EFE, via 14ymedio, 2 June 2018 — Cuba’s Ministry of Agriculture (MINAG) reported Friday that it is preparing two new legislative projects that will include legal norms governing the management of agricultural cooperatives, which are responsible for producing 92% of the food grown in Cuba, a country in which 80% of the total food consumed is imported from abroad.
The two draft decrees contain some 23 authorized policies affecting the island’s cooperatives, which are responsible for sowing 99% of the tobacco grown in the island, 100% of the sugar cane, 91% of the root crops, and also provide vegetables, fruits, rice, corn and beans.
There are currently 2,386 Credit and Services Cooperative (CCS) in Cuba, 650 Agricultural Production Cooperative (CPA) and 1,084 Basic Units of Production Cooperatives (UBPC) operating in the agricultural sector, according to official data cited by the state-run Cuban News Agency.
A CPA is a collective form of social property and is created when farmers to combine their land and other fundamental means of production, while a CCS is an organization where the individual form of ownership of the land and other productive assets is maintained, and work is organized as a family endeavor.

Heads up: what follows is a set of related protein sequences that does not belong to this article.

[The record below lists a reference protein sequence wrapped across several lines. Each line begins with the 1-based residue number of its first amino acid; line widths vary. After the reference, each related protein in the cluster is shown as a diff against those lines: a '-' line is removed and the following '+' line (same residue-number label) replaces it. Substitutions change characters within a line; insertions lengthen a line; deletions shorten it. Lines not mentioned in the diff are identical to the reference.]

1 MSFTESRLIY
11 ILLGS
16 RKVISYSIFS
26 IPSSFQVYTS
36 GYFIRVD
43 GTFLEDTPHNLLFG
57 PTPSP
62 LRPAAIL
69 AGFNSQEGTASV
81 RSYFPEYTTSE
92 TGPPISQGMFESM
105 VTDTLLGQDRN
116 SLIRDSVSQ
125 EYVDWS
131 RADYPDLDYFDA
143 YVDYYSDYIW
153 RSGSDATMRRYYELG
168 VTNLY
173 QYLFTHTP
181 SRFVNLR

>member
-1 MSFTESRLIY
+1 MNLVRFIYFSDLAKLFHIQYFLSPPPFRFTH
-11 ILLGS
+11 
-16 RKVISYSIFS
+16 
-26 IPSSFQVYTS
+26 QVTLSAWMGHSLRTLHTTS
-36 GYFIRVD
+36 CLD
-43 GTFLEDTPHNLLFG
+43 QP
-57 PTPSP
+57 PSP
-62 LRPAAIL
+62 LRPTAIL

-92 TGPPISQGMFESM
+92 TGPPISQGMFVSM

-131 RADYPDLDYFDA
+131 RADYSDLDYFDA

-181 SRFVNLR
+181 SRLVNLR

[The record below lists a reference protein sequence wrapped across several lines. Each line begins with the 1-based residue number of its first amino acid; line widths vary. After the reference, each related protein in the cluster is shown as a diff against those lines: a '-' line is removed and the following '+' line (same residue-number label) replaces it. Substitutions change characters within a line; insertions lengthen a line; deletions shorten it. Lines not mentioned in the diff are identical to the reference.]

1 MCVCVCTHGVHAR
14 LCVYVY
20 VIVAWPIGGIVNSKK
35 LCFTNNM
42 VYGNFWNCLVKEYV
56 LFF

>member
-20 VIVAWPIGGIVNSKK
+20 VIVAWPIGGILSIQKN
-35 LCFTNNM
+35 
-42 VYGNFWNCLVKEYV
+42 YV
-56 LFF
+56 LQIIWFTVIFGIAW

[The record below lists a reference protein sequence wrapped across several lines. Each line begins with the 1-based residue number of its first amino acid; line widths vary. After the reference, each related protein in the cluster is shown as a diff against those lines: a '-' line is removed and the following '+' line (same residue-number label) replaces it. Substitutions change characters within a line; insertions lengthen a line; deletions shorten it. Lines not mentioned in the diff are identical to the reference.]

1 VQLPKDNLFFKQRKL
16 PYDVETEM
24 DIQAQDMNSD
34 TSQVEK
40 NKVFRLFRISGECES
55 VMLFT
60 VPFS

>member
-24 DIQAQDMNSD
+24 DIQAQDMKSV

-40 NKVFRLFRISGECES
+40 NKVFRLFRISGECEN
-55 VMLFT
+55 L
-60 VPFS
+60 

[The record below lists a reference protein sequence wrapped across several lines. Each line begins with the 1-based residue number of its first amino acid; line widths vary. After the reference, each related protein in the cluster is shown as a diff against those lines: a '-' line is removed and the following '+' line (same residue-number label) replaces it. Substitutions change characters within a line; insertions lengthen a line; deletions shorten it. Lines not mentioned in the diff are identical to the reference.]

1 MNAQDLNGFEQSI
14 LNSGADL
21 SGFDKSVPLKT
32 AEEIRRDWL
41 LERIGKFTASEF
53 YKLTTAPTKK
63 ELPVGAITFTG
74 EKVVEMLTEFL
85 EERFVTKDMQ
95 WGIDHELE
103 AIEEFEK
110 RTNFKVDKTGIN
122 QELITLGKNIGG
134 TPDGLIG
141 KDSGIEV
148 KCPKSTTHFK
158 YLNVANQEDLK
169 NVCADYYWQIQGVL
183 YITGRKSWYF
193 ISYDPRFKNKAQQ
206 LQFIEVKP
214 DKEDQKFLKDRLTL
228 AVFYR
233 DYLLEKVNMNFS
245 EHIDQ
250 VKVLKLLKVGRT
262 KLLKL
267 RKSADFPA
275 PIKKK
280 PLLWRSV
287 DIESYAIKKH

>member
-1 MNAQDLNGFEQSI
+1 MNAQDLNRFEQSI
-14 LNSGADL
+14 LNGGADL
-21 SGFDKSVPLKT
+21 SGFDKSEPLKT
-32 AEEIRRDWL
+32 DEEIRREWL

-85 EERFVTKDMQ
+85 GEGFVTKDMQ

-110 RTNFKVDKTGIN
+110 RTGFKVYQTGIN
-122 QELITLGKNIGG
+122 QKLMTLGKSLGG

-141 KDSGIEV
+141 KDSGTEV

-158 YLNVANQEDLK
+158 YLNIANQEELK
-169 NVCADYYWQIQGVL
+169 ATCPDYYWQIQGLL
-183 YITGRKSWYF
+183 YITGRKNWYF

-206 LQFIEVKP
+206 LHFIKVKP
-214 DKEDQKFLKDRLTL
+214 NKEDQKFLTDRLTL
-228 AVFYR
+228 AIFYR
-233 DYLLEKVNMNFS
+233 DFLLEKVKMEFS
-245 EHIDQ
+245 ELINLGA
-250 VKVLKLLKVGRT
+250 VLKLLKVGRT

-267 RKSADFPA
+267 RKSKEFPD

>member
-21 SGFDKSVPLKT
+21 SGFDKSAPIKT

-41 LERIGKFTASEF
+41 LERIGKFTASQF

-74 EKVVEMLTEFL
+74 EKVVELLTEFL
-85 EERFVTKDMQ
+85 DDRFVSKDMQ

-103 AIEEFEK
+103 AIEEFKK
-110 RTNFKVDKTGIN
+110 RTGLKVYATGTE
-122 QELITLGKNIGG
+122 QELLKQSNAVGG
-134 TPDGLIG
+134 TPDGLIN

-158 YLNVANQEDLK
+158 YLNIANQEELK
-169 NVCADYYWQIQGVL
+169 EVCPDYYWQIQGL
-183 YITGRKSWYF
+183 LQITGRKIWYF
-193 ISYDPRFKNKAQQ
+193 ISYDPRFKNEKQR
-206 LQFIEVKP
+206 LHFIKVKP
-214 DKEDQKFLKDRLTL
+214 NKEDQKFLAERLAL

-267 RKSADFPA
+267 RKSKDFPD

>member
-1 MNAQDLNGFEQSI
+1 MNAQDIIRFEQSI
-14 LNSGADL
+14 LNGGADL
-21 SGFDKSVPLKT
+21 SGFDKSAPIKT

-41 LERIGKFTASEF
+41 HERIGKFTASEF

In the case of the UBPCs, they are created by workers from state enterprises with lands that have been transferred to them under a form of leasing known usufruct, while the means of production are purchased from the State in order to carry out joint production.
The new standards under study for future approval will update Law 95 of 2012 for the CCSs and CPAs, and the Decree-Law 142 of 1993 that establishes rules for UBPCs, still in force.
According to MINAG officials, the growth of Cuban agriculture is closely linked to the progress of the cooperatives that are its fundamental base.
Recently MINAG published a manual of good practices for the successful management of these associations, based on the experiences of a group of them that have shown outstanding results.
Agriculture is a priority issue in the process of economic reforms initiated by the former president of Cuba, Raúl Castro, starting in 2011, to update the Cuban socialist model, which includes the reordering of the agricultural sector to increase food production, which is considered a matter of “national security.”
Cuba spends about two billion dollars a year to import 80% of the food it consumes and, according to data from the Ministry of Agriculture, of the foods that are purchased from abroad, 60% could be produced on the island.
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